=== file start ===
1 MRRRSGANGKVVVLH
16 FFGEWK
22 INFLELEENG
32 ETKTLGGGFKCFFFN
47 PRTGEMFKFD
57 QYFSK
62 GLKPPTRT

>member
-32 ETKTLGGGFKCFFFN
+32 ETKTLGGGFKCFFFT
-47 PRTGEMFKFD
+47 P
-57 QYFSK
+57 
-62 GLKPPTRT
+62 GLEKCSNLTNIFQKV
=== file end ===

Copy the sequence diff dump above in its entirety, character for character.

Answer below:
1 MRRRSGANGKVVVLH
16 FFGEWK
22 INFLELEENG
32 ETKTLGGGFKCFFFN
47 PRTGEMFKFD
57 QYFSK
62 GLKPPTRT

>member
-32 ETKTLGGGFKCFFFN
+32 ETKTLGGGFKCFFFT
-47 PRTGEMFKFD
+47 P
-57 QYFSK
+57 
-62 GLKPPTRT
+62 GLEKCSNLTNIFQKV